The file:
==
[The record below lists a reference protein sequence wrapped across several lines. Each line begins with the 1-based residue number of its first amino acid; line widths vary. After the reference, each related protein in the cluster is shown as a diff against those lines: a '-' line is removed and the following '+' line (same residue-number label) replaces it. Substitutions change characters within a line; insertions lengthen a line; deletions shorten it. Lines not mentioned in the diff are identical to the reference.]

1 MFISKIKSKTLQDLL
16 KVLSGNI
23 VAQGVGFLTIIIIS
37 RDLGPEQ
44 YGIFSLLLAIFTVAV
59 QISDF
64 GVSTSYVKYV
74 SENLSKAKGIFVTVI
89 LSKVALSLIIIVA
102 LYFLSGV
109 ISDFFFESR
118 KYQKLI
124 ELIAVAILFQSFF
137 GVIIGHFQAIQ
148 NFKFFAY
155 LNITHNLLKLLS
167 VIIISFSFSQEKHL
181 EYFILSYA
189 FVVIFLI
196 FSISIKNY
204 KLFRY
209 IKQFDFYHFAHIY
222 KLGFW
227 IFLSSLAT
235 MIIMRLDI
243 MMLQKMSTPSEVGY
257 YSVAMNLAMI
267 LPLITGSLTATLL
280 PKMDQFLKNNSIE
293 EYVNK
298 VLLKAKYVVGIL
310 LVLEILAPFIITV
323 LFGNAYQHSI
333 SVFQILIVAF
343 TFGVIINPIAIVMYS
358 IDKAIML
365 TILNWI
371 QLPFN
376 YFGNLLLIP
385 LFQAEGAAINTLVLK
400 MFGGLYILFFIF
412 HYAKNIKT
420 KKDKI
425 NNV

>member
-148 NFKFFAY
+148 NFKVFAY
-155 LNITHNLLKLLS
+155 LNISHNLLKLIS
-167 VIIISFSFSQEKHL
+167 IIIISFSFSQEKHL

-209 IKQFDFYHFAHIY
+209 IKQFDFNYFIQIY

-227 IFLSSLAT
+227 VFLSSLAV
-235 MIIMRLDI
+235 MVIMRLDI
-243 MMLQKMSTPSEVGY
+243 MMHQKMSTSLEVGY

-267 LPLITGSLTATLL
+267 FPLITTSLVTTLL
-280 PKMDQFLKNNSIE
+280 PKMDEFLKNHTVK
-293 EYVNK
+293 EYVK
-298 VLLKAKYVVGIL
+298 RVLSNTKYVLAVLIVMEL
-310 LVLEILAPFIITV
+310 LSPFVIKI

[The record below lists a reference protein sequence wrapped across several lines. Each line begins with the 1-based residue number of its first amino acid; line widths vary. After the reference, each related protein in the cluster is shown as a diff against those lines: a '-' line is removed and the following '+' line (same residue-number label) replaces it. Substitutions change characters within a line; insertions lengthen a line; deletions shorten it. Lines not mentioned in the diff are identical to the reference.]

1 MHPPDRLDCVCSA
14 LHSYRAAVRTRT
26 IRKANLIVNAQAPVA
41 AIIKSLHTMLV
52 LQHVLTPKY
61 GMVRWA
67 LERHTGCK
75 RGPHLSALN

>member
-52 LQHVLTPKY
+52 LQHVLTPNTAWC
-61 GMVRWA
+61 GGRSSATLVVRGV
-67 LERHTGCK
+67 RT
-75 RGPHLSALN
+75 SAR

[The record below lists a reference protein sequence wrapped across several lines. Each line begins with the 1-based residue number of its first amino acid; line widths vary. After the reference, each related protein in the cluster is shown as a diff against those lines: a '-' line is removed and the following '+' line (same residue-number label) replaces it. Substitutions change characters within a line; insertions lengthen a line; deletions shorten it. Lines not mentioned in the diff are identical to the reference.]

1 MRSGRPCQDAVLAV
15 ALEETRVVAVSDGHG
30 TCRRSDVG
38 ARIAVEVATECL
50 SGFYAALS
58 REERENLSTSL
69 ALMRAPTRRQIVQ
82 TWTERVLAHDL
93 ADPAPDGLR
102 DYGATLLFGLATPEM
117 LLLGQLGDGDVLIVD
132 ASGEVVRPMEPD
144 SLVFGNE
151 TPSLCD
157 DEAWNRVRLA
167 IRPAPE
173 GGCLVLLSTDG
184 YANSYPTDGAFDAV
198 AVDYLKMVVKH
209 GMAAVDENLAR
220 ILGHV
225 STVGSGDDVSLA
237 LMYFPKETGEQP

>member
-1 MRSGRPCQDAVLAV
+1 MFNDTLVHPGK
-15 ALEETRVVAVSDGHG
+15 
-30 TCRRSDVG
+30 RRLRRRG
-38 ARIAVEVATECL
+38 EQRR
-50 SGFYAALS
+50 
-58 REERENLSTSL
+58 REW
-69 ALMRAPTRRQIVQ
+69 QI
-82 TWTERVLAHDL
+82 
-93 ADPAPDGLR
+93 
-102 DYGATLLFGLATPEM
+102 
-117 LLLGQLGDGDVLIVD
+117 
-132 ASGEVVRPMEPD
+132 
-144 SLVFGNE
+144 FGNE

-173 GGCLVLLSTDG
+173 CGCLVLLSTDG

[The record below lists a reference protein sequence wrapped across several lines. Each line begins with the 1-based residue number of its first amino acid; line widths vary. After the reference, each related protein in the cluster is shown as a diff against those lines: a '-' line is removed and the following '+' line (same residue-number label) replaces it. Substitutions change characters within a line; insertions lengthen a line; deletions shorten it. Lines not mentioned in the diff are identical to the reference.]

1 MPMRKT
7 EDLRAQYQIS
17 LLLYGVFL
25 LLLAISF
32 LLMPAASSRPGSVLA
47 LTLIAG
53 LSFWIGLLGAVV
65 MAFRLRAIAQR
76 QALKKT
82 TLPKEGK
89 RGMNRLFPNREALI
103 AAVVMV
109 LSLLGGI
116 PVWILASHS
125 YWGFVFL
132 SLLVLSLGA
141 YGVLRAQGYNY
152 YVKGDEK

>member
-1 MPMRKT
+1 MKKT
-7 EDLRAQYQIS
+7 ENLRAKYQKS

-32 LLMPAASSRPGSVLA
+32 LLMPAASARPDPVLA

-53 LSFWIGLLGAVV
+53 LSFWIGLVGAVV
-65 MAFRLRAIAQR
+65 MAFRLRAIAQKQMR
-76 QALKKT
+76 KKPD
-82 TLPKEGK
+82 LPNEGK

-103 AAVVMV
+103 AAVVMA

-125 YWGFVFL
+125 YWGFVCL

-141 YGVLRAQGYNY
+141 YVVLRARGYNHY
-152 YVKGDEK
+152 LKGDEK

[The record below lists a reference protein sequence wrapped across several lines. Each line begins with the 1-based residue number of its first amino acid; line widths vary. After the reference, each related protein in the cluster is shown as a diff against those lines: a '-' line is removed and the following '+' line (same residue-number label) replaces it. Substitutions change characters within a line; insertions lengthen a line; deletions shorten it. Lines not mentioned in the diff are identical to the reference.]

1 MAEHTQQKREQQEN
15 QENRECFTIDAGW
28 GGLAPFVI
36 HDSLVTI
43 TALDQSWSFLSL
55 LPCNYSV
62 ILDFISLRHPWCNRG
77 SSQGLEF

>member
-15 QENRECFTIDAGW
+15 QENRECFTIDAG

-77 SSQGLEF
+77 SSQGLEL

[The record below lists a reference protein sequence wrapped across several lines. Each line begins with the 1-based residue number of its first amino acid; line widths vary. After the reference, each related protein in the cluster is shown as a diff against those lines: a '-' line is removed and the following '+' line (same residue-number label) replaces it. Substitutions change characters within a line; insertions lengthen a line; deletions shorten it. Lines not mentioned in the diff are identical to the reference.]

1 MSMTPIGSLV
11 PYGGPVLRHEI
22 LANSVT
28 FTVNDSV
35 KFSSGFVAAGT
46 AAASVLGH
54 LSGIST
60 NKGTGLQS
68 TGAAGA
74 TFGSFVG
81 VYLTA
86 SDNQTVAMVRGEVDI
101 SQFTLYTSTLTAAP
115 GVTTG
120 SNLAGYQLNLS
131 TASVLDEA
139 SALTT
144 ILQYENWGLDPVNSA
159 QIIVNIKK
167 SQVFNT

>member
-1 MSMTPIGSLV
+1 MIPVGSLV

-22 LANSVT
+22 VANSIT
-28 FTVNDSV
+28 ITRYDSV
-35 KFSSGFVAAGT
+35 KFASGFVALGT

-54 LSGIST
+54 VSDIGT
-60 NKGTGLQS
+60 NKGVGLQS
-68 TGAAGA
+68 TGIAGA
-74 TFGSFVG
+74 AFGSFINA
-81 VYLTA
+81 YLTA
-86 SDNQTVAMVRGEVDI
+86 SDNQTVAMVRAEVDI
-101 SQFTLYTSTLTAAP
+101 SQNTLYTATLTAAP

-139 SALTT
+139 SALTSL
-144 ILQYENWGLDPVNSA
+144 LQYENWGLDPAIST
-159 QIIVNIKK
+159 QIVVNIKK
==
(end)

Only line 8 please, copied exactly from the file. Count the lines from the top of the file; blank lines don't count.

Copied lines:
64 GVSTSYVKYV